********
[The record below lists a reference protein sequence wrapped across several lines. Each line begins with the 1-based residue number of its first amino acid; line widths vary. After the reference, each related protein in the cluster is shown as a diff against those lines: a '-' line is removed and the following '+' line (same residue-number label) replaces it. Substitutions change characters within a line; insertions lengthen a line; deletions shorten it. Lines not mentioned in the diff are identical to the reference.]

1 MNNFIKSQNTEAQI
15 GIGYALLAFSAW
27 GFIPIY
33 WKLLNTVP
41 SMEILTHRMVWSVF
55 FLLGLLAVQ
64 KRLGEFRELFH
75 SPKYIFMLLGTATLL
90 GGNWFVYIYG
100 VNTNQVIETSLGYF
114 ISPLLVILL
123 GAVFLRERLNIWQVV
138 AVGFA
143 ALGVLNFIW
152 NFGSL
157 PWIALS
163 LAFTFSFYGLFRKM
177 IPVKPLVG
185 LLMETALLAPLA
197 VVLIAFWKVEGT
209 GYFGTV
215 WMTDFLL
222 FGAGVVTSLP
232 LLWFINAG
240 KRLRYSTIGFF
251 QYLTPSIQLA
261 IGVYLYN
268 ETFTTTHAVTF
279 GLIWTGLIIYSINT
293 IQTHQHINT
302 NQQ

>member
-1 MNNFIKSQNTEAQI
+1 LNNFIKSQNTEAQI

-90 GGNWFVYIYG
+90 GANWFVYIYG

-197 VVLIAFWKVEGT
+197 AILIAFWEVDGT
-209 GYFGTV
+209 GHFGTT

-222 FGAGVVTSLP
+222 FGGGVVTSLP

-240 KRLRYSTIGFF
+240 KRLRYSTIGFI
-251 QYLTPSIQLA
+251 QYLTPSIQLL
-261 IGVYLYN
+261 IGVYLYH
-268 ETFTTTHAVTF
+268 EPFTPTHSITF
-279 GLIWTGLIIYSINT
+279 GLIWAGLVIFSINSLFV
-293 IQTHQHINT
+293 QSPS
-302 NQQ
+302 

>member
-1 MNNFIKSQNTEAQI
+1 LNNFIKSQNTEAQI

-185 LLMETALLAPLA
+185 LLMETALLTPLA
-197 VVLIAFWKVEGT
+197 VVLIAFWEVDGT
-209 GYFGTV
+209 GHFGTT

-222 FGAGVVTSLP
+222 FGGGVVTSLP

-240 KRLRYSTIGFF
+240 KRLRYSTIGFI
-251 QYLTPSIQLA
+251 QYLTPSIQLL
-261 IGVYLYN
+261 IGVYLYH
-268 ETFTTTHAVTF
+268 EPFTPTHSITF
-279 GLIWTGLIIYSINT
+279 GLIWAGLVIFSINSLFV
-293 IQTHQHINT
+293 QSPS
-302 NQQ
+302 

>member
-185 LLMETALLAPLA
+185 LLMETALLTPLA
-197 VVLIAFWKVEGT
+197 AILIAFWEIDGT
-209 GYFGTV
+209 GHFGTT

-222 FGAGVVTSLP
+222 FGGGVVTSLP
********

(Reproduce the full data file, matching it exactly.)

[The record below lists a reference protein sequence wrapped across several lines. Each line begins with the 1-based residue number of its first amino acid; line widths vary. After the reference, each related protein in the cluster is shown as a diff against those lines: a '-' line is removed and the following '+' line (same residue-number label) replaces it. Substitutions change characters within a line; insertions lengthen a line; deletions shorten it. Lines not mentioned in the diff are identical to the reference.]

1 MNNFIKSQNTEAQI
15 GIGYALLAFSAW
27 GFIPIY
33 WKLLNTVP
41 SMEILTHRMVWSVF
55 FLLGLLAVQ
64 KRLGEFRELFH
75 SPKYIFMLLGTATLL
90 GGNWFVYIYG
100 VNTNQVIETSLGYF
114 ISPLLVILL
123 GAVFLRERLNIWQVV
138 AVGFA
143 ALGVLNFIW
152 NFGSL
157 PWIALS
163 LAFTFSFYGLFRKM
177 IPVKPLVG
185 LLMETALLAPLA
197 VVLIAFWKVEGT
209 GYFGTV
215 WMTDFLL
222 FGAGVVTSLP
232 LLWFINAG
240 KRLRYSTIGFF
251 QYLTPSIQLA
261 IGVYLYN
268 ETFTTTHAVTF
279 GLIWTGLIIYSINT
293 IQTHQHINT
302 NQQ

>member
-1 MNNFIKSQNTEAQI
+1 LNNFIKSQNTEAQI

-90 GGNWFVYIYG
+90 GANWFVYIYG

-197 VVLIAFWKVEGT
+197 AILIAFWEVDGT
-209 GYFGTV
+209 GHFGTT

-222 FGAGVVTSLP
+222 FGGGVVTSLP

-240 KRLRYSTIGFF
+240 KRLRYSTIGFI
-251 QYLTPSIQLA
+251 QYLTPSIQLL
-261 IGVYLYN
+261 IGVYLYH
-268 ETFTTTHAVTF
+268 EPFTPTHSITF
-279 GLIWTGLIIYSINT
+279 GLIWAGLVIFSINSLFV
-293 IQTHQHINT
+293 QSPS
-302 NQQ
+302 

>member
-1 MNNFIKSQNTEAQI
+1 LNNFIKSQNTEAQI

-185 LLMETALLAPLA
+185 LLMETALLTPLA
-197 VVLIAFWKVEGT
+197 VVLIAFWEVDGT
-209 GYFGTV
+209 GHFGTT

-222 FGAGVVTSLP
+222 FGGGVVTSLP

-240 KRLRYSTIGFF
+240 KRLRYSTIGFI
-251 QYLTPSIQLA
+251 QYLTPSIQLL
-261 IGVYLYN
+261 IGVYLYH
-268 ETFTTTHAVTF
+268 EPFTPTHSITF
-279 GLIWTGLIIYSINT
+279 GLIWAGLVIFSINSLFV
-293 IQTHQHINT
+293 QSPS
-302 NQQ
+302 

>member
-185 LLMETALLAPLA
+185 LLMETALLTPLA
-197 VVLIAFWKVEGT
+197 AILIAFWEIDGT
-209 GYFGTV
+209 GHFGTT

-222 FGAGVVTSLP
+222 FGGGVVTSLP